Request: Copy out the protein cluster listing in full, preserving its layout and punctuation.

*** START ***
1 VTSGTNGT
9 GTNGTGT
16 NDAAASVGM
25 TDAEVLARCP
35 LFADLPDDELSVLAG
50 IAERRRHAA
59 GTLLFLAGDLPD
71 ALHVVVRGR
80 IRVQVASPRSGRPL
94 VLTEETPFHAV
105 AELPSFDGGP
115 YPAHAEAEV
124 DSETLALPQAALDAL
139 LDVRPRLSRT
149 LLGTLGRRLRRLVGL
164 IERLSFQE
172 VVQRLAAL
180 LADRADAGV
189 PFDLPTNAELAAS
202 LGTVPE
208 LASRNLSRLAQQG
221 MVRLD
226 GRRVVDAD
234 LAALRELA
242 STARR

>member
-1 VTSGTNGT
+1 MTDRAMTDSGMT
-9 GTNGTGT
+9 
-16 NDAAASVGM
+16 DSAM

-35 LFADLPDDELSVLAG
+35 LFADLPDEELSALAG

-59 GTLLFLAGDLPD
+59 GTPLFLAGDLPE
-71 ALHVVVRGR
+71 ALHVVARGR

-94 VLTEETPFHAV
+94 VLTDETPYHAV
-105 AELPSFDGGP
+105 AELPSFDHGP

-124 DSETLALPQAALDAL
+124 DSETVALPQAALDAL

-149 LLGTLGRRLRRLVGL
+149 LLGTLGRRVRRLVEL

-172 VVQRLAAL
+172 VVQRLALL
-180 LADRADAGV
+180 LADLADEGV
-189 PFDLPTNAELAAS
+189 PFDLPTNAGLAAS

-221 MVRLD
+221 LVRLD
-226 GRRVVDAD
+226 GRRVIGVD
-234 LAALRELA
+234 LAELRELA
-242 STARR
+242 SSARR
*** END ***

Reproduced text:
1 VTSGTNGT
9 GTNGTGT
16 NDAAASVGM
25 TDAEVLARCP
35 LFADLPDDELSVLAG
50 IAERRRHAA
59 GTLLFLAGDLPD
71 ALHVVVRGR
80 IRVQVASPRSGRPL
94 VLTEETPFHAV
105 AELPSFDGGP
115 YPAHAEAEV
124 DSETLALPQAALDAL
139 LDVRPRLSRT
149 LLGTLGRRLRRLVGL
164 IERLSFQE
172 VVQRLAAL
180 LADRADAGV
189 PFDLPTNAELAAS
202 LGTVPE
208 LASRNLSRLAQQG
221 MVRLD
226 GRRVVDAD
234 LAALRELA
242 STARR

>member
-1 VTSGTNGT
+1 MTDRAMTDSGMT
-9 GTNGTGT
+9 
-16 NDAAASVGM
+16 DSAM

-35 LFADLPDDELSVLAG
+35 LFADLPDEELSALAG

-59 GTLLFLAGDLPD
+59 GTPLFLAGDLPE
-71 ALHVVVRGR
+71 ALHVVARGR

-94 VLTEETPFHAV
+94 VLTDETPYHAV
-105 AELPSFDGGP
+105 AELPSFDHGP

-124 DSETLALPQAALDAL
+124 DSETVALPQAALDAL

-149 LLGTLGRRLRRLVGL
+149 LLGTLGRRVRRLVEL

-172 VVQRLAAL
+172 VVQRLALL
-180 LADRADAGV
+180 LADLADEGV
-189 PFDLPTNAELAAS
+189 PFDLPTNAGLAAS

-221 MVRLD
+221 LVRLD
-226 GRRVVDAD
+226 GRRVIGVD
-234 LAALRELA
+234 LAELRELA
-242 STARR
+242 SSARR